In Harmony with the Seasons
The idea of “follow the path of least resistance” is associated with the Eastern viewpoint of Taoism and contemplation of the flow of water. Taoist philosophy is based on an ages old observation of the cycles of nature and the effects these have on all life, including our bodies. Being in harmony with the seasons affords us good health and mental well-being. In our own culture, we have the example of the agrarian lifestyle in which many farm people follow a similar cycle throughout the year.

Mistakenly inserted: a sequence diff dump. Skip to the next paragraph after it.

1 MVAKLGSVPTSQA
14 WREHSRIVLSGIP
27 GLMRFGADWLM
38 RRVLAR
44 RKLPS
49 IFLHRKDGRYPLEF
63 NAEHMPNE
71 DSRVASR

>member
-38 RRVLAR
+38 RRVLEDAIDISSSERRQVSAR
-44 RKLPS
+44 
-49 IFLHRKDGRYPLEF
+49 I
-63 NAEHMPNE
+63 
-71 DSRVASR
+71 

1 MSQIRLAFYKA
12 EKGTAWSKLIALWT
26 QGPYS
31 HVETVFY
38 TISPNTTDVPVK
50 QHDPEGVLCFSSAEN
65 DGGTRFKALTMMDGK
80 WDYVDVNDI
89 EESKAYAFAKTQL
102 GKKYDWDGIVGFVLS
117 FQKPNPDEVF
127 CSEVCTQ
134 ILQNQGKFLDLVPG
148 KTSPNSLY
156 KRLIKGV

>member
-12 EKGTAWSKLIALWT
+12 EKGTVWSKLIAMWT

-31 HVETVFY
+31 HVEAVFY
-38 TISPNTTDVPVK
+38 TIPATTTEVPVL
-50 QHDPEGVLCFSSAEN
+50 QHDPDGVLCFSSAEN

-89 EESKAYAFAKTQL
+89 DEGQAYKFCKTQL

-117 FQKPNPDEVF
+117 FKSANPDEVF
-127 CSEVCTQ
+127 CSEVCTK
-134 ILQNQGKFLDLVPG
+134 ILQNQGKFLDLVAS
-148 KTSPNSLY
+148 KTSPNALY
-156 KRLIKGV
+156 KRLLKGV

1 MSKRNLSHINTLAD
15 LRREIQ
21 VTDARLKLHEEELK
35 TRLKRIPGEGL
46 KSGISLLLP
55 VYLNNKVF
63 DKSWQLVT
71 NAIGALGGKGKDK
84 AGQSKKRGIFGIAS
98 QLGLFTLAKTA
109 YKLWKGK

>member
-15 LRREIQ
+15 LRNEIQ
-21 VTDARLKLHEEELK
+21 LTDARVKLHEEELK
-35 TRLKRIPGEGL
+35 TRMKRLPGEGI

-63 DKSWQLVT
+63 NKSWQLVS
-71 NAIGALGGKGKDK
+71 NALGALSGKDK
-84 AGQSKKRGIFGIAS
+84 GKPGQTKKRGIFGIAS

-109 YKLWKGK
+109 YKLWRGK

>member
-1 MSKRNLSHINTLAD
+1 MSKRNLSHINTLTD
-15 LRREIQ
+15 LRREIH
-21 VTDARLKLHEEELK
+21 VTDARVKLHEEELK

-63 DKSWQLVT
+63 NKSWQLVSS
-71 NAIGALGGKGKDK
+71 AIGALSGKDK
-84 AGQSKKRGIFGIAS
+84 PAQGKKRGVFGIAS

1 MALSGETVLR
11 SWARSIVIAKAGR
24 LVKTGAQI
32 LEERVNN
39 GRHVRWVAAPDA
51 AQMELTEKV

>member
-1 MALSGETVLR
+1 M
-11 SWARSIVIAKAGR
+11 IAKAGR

In many health practices, winter is thought to most impact the functioning of the kidneys because of the cold and precipitation. This means that if there are existing imbalances in the kidneys, they will be exacerbated by the weather. Symptoms of kidney imbalance include poor clearance of toxins through the kidneys, water retention, urinary tract infections, mucous accumulations, coldness, rheumatic complaints, tiredness and dizziness. In the case of kidney imbalance, this translates into cleansing the kidneys before the onset of winter, which includes modifying the diet according to seasonal availability and adding mild herbs supporting kidney function to our regimen.